(The character –- a highly intelligent, geeky, successful video game designer –- posted his medical symptoms on the internet and offered $25,000 for a successful diagnosis. Then, mentioning “-wisdom of crowd”- based reasoning, concluded that the most frequent diagnosis appearing in emailed responses was likely correct. As the story turned out, the crowd-sourced diagnosis was incorrect. Instead, the correct diagnosis was submitted by series main character Greg House, working from home after quitting his job at the hospital. The “-wisdom of crowds”- element doesn’-t make it into the official episode summary.)
Although the crowd was wrong (the better to highlight how clever our main character is when, later, he provides the correct diagnosis), at least the basic “-wisdom of crowds”- logic illustrated in the episode was correct. As a fan of the show, I appreciate that it doesn’-t insult my intelligence by dressing up clever cons with misleading science-based patter.
Do you need to have experience in running an enterprise prediction exchange in order to assess the pertinence of enterprise prediction markets?
As for qualifications, I have been making business decisions for almost 30 years. I am a chartered accountant and a business owner. Starting in university and continuing to this day, I have been researching information needs for corporate decision making. As Chris points out, I’m not a salesperson for any of the software developers. In fact, if I have a bias, it is to be slightly in favour of prediction markets. That said, I still haven’t seen any convincing evidence that they work as promised by ANY of the vendors.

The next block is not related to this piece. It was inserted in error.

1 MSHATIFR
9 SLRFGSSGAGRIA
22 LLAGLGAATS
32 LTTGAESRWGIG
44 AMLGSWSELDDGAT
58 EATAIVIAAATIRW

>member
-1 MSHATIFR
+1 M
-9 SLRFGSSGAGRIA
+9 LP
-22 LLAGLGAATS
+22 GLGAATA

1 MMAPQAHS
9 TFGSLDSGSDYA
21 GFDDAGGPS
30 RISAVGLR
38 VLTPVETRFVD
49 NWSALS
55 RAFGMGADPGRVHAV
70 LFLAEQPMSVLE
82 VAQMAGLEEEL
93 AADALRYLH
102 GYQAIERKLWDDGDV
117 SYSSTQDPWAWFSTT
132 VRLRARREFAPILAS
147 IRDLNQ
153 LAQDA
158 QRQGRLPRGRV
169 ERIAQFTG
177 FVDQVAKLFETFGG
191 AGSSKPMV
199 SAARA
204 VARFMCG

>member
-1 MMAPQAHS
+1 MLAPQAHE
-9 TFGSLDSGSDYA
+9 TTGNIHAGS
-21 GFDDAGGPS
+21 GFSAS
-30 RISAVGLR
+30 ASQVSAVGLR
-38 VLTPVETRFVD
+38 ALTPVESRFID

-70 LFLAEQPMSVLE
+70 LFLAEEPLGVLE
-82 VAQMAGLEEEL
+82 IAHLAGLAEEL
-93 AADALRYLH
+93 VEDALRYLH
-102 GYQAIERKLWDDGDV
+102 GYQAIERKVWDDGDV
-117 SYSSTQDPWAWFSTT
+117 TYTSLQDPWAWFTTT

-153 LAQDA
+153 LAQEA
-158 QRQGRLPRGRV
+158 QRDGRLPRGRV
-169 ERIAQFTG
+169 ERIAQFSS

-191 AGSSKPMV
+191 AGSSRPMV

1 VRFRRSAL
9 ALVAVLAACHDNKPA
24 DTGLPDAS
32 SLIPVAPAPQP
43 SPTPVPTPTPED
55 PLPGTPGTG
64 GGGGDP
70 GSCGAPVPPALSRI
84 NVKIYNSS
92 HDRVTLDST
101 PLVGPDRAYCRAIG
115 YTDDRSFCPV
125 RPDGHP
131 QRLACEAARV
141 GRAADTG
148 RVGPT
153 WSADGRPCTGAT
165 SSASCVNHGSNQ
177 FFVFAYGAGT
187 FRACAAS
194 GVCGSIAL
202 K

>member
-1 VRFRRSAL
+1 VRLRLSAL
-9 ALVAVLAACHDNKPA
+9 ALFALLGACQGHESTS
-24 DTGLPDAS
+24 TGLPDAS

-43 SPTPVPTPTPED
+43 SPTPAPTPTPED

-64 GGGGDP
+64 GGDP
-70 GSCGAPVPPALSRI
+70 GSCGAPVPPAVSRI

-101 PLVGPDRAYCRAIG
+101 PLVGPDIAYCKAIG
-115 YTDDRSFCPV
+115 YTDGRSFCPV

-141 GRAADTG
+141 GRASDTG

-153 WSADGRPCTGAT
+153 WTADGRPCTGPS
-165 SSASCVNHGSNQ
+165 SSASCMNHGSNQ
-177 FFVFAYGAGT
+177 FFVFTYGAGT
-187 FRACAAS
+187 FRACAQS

As for whether I have ever run or administered a prediction market, the answer is no. Does that mean I am not qualified to critique the cases that have been published? Hardly. You don’t have to run a PM to know that it is flawed. Those that do, end up trying to justify minuscule “improvements” in the accuracy of predictions. They also fail to consider the consistency of the predictions. Without this, EPMs will never catch on. Sorry, but that is just plain common sense.